Like many of its peers, Comcast has been contending with fleeing cable subscribers thanks to Netflix, Hulu, and other streaming media companies that are threatening traditional pay-TV. To offset this somewhat, Comcast has decided to forge ahead into the IoT. Comcast is focusing on Icontrol’s “Converge” software platform, a recent acquisition, which is the muscle behind Comcast’s Xfinity Home touch-screen panel and back-end servers, that lets the devices communicate with and manage security sensors in the home, along with providing support for home automation devices such as cameras and thermostats.
As an enterprise hardware manufacturer, Dell is preparing its infrastructure components for a world of IoT. It’s offering endpoint connectivity for devices plus back-end storage and analytics platforms to manage IoT data. In 2014, Dell opened its IoT Lab in Solicon Valley in partnership with Intel.
Ericsson has a vision of 50 billion connected devices by 2020. Included in this vision is the Networked Society where all aspects of people’s lives, the operations of enterprises and society in general are impacted by the proliferation of communications. The Internet of Things will be a major cornerstone of an emerging networked society.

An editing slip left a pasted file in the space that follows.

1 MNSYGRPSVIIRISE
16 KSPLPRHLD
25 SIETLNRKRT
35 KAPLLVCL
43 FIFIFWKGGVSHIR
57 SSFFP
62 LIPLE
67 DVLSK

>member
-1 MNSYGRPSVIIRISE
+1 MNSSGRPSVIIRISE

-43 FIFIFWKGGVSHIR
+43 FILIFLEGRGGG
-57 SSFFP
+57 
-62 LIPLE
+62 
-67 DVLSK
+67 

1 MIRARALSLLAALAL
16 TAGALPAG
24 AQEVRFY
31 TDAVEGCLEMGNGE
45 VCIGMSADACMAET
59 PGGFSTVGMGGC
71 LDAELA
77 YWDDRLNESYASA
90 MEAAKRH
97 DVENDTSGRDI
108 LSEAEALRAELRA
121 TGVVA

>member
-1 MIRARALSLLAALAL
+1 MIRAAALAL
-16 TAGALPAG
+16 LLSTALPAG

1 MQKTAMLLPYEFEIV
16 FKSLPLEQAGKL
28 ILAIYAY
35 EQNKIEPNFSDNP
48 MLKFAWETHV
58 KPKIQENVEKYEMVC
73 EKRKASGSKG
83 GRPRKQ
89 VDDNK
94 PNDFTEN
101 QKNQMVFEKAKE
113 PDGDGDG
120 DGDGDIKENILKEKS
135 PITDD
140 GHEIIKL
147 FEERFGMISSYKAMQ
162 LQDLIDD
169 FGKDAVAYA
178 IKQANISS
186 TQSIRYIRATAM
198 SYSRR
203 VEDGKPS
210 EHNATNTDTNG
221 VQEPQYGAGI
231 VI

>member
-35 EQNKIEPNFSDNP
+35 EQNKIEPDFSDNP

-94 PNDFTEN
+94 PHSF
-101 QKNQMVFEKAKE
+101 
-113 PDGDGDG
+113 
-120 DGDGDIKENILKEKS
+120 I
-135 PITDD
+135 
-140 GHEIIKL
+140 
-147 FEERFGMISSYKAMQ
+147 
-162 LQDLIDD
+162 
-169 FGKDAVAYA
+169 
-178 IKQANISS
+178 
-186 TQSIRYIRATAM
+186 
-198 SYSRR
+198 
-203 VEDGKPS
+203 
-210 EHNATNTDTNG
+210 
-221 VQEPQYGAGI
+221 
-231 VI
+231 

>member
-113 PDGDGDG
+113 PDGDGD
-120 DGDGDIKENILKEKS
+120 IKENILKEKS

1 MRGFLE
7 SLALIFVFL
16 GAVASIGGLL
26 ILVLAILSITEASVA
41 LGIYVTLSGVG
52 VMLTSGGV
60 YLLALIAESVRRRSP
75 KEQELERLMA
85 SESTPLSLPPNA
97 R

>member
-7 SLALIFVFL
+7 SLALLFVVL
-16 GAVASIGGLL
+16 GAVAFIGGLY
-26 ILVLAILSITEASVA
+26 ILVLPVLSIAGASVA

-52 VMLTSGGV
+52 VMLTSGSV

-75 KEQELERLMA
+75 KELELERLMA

Freescale sees the Internet of Things (IoT) as billions of intelligent connections that will encompass every aspect of our lives and make our world smarter, greener and safer. “We believe that the biggest opportunities within the IoT will be in the transformational shift from the computing nexus to highly intelligent nodes – when intelligence massively scales, and the nodes have the power to learn, adapt and communicate.”
A pioneer in connected manufacturing – Gehring Technologies, a 91-year-old company that makes machines for honing metal, was early to embrace IIoT technology. Now, the company enables its customers to see live data on how Gehring’s machines work before they place an order. It does so by using digital technology, beaming real-time information from a new machine to a customer to ensure that it meets the customer’s requirements for precision and efficiency. Gehring uses the same cloud-based real-time tracking to reduce downtime and optimize its own manufacturing productivity through monitoring its connected manufacturing systems, visualizing and analyzing data from its machine tools in the cloud.
GE is credited with coining the term the “Industrial Internet of Things” to depict the idea of connecting devices used in manufacturing to the Internet. GE hopes to help facilitate that through its Asset Performance Management platform, which aims to use data and real-time analytics to prevent unplanned downtime. Predix, a cloud-based data and analytics service, is another pillar of GE’s IIoT plans.